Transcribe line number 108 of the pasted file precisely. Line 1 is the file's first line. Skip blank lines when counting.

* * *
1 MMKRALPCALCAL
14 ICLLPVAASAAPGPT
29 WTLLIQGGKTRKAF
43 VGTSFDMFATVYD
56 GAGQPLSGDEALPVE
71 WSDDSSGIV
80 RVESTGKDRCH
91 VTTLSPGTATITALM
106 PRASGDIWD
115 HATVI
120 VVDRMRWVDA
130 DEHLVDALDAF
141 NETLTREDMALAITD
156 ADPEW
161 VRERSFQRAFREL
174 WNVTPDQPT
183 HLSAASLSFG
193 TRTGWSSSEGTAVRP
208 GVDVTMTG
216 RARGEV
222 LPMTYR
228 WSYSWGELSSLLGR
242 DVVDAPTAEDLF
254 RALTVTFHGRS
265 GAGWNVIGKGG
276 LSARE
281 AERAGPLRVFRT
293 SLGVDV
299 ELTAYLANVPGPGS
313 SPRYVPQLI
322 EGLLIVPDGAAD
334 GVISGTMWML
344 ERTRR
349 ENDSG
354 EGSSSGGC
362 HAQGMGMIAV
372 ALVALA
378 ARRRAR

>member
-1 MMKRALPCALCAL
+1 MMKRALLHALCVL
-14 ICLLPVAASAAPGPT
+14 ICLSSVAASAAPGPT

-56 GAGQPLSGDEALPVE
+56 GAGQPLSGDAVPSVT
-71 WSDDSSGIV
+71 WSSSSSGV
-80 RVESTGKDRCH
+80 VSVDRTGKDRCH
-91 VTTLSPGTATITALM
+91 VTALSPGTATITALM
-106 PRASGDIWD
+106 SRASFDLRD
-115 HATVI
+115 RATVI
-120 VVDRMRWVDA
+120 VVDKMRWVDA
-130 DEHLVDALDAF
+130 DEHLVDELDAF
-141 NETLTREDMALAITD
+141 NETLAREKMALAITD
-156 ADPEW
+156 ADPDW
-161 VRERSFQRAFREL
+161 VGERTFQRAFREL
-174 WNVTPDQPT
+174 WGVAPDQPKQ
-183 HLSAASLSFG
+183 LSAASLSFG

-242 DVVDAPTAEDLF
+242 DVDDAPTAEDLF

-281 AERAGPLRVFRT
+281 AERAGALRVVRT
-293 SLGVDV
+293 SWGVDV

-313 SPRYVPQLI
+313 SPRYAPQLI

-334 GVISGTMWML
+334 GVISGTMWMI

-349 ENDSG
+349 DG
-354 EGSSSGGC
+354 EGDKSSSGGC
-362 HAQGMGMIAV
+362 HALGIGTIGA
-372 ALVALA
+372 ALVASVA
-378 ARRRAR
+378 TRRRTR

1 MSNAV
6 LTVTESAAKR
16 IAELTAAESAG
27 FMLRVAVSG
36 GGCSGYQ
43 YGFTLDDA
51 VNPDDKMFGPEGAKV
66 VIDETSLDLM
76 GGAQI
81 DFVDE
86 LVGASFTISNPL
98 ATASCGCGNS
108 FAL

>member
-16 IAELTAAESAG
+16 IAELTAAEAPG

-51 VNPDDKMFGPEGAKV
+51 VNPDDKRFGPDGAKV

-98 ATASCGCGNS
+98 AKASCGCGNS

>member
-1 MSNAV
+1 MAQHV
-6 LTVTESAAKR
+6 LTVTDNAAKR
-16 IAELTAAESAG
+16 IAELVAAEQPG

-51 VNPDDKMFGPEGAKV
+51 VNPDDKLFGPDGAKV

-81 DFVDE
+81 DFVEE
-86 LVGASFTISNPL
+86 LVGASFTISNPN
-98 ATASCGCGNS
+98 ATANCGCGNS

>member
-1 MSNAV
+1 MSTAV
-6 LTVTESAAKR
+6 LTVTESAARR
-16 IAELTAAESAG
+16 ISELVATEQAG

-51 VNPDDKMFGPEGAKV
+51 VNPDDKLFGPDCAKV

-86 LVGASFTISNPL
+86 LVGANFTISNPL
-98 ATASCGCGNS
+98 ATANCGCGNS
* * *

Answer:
-98 ATASCGCGNS